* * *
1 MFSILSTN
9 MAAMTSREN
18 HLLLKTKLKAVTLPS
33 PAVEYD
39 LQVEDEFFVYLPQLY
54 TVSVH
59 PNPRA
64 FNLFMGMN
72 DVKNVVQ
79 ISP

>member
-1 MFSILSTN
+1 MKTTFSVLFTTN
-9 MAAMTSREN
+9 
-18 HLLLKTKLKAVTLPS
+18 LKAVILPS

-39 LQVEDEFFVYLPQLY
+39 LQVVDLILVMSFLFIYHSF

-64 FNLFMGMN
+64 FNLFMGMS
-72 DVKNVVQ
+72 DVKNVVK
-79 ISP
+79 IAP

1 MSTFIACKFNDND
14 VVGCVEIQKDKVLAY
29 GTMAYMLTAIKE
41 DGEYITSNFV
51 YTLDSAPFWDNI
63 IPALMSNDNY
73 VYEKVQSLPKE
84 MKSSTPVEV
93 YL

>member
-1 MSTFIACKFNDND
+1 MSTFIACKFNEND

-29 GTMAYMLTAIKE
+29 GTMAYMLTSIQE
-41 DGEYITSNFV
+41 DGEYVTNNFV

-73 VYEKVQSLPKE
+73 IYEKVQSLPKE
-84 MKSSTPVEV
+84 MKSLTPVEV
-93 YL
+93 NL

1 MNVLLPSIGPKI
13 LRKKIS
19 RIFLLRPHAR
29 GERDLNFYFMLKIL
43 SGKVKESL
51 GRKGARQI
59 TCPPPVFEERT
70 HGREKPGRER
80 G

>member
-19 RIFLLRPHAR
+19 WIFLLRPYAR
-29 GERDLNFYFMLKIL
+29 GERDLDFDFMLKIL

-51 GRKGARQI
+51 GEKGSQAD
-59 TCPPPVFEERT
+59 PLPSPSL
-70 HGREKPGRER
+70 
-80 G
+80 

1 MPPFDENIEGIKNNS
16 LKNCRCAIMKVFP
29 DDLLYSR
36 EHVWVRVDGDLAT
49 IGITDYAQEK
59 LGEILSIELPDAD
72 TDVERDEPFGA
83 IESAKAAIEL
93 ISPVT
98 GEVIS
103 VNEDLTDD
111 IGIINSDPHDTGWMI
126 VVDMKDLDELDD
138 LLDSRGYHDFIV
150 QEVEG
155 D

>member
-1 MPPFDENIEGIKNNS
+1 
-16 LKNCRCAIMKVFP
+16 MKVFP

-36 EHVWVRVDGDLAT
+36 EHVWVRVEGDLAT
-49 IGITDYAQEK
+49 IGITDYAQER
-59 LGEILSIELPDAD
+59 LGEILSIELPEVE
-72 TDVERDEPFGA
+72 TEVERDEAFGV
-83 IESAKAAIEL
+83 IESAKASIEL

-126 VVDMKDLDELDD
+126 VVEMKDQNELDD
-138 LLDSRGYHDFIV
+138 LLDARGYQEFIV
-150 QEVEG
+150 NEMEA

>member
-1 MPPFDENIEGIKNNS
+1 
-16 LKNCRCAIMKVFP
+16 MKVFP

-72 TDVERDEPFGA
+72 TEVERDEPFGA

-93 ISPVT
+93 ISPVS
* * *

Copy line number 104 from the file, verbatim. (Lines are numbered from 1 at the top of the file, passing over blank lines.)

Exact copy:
+138 LLDARGYQEFIV